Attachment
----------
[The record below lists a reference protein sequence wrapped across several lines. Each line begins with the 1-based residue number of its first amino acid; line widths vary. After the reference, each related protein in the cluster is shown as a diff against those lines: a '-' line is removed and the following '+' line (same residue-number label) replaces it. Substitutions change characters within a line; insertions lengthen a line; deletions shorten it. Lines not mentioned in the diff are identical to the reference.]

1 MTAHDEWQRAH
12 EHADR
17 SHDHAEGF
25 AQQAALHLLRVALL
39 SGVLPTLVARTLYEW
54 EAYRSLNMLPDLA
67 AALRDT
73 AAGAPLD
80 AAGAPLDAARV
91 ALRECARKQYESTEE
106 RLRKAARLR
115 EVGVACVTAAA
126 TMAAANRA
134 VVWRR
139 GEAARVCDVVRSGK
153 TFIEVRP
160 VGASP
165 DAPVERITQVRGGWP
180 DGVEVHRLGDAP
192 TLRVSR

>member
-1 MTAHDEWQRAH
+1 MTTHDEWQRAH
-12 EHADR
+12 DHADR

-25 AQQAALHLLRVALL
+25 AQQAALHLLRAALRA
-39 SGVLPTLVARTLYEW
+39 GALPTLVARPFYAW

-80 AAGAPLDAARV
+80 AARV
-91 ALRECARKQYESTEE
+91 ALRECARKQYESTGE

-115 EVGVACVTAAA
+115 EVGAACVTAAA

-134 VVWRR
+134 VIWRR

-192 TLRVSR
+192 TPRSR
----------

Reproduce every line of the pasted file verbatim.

[The record below lists a reference protein sequence wrapped across several lines. Each line begins with the 1-based residue number of its first amino acid; line widths vary. After the reference, each related protein in the cluster is shown as a diff against those lines: a '-' line is removed and the following '+' line (same residue-number label) replaces it. Substitutions change characters within a line; insertions lengthen a line; deletions shorten it. Lines not mentioned in the diff are identical to the reference.]

1 MTAHDEWQRAH
12 EHADR
17 SHDHAEGF
25 AQQAALHLLRVALL
39 SGVLPTLVARTLYEW
54 EAYRSLNMLPDLA
67 AALRDT
73 AAGAPLD
80 AAGAPLDAARV
91 ALRECARKQYESTEE
106 RLRKAARLR
115 EVGVACVTAAA
126 TMAAANRA
134 VVWRR
139 GEAARVCDVVRSGK
153 TFIEVRP
160 VGASP
165 DAPVERITQVRGGWP
180 DGVEVHRLGDAP
192 TLRVSR

>member
-1 MTAHDEWQRAH
+1 MTTHDEWQRAH
-12 EHADR
+12 DHADR

-25 AQQAALHLLRVALL
+25 AQQAALHLLRAALRA
-39 SGVLPTLVARTLYEW
+39 GALPTLVARPFYAW

-80 AAGAPLDAARV
+80 AARV
-91 ALRECARKQYESTEE
+91 ALRECARKQYESTGE

-115 EVGVACVTAAA
+115 EVGAACVTAAA

-134 VVWRR
+134 VIWRR

-192 TLRVSR
+192 TPRSR